Is it Worth it to Have a Calcium Hydroxylapatite Injection?
When you’re considering any elective medical procedure, you need to know the risks, and weigh them against the benefits. The choice of whether or not to have elective surgery is very personal, and every person will make their choice differently. Here, we’ll discuss the major risks and benefits of having injections of the dermal filler called calcium hydroxylapatite.
There are several dermal fillers available for injection to reduce the appearance of small defects, such as wrinkles, in the skin. This page discusses calcium hydroxylapatite, also known as Radiesse. This is a mineral-like compound that is also found in human bones. Small particles of the mineral are suspended in a gel; after injection, the gel serves as a scaffold for the growth of your own skin tissue, and the mineral is very gradually absorbed by the body. If you want to learn more about what the procedure and the recovery are like, please visit Dermal Fillers: the Procedure and Recovery. For more about the many resources Doctor Review has to offer, you can check out our Cosmetic Dermatology Overview page.
Please note that this page is for informational purposes only, and is not a substitute for qualified, individualized medical advice. You should discuss your potential elective surgery with your own doctor(s), including your primary care physician and the provider who will perform your procedure if you decide to proceed.
There are some risks that can result from the injection of any dermal filler. One risk is the possibility of infection at the site of injection. Cleaning the site before injection and using good sterile technique minimizes this risk, but it’s never zero. Infection could result in a poor aesthetic result and will require antibiotics to treat. Additionally, there is often bruising and swelling near the injection site; this usually resolves within a few days. In some cases, there may be a lump at the injection site, or the filler may be visible under the surface of the skin.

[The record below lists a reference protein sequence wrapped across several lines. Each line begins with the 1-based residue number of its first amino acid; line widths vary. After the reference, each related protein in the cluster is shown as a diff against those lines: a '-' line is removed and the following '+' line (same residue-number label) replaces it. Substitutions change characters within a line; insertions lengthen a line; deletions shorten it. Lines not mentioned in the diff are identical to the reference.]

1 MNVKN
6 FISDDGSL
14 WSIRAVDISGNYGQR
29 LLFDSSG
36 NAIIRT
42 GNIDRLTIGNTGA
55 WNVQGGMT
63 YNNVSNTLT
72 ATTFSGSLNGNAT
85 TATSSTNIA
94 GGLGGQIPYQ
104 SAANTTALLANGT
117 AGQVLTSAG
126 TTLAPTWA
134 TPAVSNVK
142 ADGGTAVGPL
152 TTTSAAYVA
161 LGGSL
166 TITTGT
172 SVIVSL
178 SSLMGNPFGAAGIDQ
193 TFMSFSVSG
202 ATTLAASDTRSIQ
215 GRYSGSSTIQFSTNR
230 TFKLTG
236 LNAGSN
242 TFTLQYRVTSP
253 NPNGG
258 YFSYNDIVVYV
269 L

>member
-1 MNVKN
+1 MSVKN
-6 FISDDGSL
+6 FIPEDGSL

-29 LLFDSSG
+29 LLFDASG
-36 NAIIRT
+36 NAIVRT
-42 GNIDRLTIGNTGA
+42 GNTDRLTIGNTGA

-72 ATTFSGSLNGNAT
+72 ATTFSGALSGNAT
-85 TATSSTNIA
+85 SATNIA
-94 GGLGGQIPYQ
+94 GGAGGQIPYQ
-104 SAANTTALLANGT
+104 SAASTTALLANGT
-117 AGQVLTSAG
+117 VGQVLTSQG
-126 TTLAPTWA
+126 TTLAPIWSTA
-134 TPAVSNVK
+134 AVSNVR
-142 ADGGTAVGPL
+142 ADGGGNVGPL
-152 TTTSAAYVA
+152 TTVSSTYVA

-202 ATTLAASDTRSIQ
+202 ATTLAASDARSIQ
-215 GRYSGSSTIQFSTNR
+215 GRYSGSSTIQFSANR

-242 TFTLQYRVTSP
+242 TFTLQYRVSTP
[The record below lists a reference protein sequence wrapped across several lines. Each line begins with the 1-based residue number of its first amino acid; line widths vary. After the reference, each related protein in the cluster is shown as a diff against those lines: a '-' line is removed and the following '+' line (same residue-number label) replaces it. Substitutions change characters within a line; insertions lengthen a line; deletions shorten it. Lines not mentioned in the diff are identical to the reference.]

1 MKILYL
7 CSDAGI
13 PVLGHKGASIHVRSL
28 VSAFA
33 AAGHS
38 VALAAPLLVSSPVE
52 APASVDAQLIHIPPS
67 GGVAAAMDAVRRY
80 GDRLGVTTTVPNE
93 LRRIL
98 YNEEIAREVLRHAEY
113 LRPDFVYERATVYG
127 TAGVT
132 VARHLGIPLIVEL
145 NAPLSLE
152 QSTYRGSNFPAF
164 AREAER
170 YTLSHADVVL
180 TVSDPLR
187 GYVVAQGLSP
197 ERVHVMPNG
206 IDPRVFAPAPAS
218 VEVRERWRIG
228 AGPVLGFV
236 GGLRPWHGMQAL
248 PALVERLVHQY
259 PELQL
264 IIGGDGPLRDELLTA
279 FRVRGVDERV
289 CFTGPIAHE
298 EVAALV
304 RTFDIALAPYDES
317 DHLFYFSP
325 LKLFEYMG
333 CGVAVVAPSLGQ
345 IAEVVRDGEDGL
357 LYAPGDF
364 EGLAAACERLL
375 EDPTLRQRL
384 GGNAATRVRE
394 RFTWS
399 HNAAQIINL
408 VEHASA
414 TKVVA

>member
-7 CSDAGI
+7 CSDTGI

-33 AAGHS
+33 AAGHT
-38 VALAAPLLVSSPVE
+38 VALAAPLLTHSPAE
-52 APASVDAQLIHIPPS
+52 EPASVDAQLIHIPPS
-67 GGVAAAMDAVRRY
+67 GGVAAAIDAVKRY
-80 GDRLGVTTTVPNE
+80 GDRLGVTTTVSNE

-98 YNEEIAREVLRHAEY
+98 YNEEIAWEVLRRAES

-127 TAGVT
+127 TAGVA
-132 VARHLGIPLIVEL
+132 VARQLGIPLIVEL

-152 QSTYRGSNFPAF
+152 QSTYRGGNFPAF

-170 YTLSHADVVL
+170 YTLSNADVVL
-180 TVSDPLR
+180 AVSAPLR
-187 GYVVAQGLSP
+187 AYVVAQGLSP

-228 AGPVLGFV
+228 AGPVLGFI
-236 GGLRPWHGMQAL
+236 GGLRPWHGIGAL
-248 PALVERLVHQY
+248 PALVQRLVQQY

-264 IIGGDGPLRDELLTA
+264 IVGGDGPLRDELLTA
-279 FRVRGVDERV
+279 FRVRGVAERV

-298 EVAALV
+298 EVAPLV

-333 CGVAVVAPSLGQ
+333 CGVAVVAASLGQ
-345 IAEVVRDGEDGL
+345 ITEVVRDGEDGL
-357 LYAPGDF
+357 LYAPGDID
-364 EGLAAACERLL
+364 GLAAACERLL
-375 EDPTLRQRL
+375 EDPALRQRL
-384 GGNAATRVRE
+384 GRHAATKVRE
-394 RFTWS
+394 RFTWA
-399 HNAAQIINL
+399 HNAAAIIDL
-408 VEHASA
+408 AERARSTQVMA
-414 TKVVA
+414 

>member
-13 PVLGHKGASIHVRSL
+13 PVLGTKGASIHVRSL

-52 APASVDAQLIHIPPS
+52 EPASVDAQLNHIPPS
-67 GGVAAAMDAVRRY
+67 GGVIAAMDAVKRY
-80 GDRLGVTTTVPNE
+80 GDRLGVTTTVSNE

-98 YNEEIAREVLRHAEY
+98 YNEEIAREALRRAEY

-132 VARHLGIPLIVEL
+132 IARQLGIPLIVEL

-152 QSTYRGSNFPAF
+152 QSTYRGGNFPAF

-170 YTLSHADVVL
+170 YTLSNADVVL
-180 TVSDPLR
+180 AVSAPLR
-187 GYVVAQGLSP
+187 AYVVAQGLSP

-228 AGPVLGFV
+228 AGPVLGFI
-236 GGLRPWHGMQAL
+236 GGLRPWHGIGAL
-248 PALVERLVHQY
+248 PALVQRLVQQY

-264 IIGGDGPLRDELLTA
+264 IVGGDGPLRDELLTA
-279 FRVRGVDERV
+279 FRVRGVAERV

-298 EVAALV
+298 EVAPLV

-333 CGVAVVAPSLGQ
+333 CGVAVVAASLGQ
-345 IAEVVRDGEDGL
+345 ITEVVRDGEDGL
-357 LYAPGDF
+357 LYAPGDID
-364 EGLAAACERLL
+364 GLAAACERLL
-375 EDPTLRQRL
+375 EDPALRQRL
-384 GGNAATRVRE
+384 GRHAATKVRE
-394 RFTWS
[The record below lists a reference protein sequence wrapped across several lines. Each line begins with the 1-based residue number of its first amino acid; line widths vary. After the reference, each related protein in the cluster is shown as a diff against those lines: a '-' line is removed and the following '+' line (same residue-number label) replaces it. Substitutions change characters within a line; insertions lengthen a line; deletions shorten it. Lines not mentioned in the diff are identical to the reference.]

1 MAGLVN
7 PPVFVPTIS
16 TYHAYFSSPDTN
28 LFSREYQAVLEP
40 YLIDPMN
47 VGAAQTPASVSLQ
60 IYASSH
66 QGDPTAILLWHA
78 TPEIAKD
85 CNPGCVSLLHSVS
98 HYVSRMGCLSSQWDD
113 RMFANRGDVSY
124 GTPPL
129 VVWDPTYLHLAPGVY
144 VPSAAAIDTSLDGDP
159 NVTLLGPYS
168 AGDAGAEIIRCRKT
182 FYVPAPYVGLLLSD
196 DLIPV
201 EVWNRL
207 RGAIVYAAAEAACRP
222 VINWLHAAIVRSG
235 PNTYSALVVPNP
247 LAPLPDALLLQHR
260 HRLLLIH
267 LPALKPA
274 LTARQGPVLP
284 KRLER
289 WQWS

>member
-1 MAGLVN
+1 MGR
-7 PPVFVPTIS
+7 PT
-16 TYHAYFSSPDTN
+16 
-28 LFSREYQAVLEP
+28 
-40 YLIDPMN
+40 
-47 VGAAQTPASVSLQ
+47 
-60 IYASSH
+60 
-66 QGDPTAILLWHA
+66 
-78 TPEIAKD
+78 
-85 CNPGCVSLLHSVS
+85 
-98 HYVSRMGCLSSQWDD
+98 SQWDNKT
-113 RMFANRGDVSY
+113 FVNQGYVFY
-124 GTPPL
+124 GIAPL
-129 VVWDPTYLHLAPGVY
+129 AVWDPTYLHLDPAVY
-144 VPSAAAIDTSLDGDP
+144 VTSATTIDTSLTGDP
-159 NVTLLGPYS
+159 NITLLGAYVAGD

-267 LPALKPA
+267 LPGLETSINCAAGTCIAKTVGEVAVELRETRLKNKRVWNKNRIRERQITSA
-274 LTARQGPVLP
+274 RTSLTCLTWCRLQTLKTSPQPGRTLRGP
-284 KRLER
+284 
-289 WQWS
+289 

The wrinkle may not be completely filled by the filler, so it’s still present; conversely, it may be overfilled, so that it now sticks up from the skin instead of down. As the body gradually absorbs the filler, this usually resolves. In rare cases, there could be damage to the skin during injection that results in permanent scarring. There is also the risk that the filler will move away from the site where it was injected; this risk is reduced by avoiding rubbing or massaging of the treated area, which may push the filler around inside the face.
Because calcium hydroxylapatite is relatively heavy, it is unlikely to migrate away from the site of injection as may happen with other fillers. It also has a low risk of an allergic reaction, because it’s a mineral naturally found in human bones. The results from injection of calcium hydroxylapatite usually appear natural. This is considered a semi-permanent dermal filler; while the results will not last forever, the injections don’t have to be repeated every few months to maintain the results.
According to the American Society of Plastic Surgeons, the average cost to have calcium hydroxylapatite injected once is $635. This cost varies according to several factors, including how many sites need to be injected, the region, and the particular clinic. You should check with the provider(s) you’re considering to determine the exact cost. Keep in mind that financing is often available. For more detail, visit our Dermal Fillers – Calcium Hydroxylapatite Cost page.